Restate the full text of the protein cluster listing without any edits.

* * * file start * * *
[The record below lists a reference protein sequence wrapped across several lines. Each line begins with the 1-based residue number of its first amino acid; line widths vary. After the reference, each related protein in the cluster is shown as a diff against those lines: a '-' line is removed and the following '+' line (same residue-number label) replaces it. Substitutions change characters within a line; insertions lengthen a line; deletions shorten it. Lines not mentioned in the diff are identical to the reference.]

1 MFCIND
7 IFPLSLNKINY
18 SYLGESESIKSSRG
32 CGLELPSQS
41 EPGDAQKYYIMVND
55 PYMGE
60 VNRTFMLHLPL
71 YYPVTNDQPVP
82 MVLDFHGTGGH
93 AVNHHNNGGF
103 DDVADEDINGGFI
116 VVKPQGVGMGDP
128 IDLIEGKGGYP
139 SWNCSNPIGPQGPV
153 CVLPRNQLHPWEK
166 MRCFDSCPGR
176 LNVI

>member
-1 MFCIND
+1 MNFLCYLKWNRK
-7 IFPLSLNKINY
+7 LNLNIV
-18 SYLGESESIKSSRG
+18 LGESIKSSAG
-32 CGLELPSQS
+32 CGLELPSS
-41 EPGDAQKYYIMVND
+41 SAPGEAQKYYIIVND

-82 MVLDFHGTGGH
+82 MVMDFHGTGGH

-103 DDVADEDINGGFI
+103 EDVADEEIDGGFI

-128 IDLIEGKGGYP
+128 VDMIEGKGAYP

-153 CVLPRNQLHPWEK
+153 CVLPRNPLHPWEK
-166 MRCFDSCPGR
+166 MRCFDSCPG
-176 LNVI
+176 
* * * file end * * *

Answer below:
[The record below lists a reference protein sequence wrapped across several lines. Each line begins with the 1-based residue number of its first amino acid; line widths vary. After the reference, each related protein in the cluster is shown as a diff against those lines: a '-' line is removed and the following '+' line (same residue-number label) replaces it. Substitutions change characters within a line; insertions lengthen a line; deletions shorten it. Lines not mentioned in the diff are identical to the reference.]

1 MFCIND
7 IFPLSLNKINY
18 SYLGESESIKSSRG
32 CGLELPSQS
41 EPGDAQKYYIMVND
55 PYMGE
60 VNRTFMLHLPL
71 YYPVTNDQPVP
82 MVLDFHGTGGH
93 AVNHHNNGGF
103 DDVADEDINGGFI
116 VVKPQGVGMGDP
128 IDLIEGKGGYP
139 SWNCSNPIGPQGPV
153 CVLPRNQLHPWEK
166 MRCFDSCPGR
176 LNVI

>member
-1 MFCIND
+1 MNFLCYLKWNRK
-7 IFPLSLNKINY
+7 LNLNIV
-18 SYLGESESIKSSRG
+18 LGESIKSSAG
-32 CGLELPSQS
+32 CGLELPSS
-41 EPGDAQKYYIMVND
+41 SAPGEAQKYYIIVND

-82 MVLDFHGTGGH
+82 MVMDFHGTGGH

-103 DDVADEDINGGFI
+103 EDVADEEIDGGFI

-128 IDLIEGKGGYP
+128 VDMIEGKGAYP

-153 CVLPRNQLHPWEK
+153 CVLPRNPLHPWEK
-166 MRCFDSCPGR
+166 MRCFDSCPG
-176 LNVI
+176 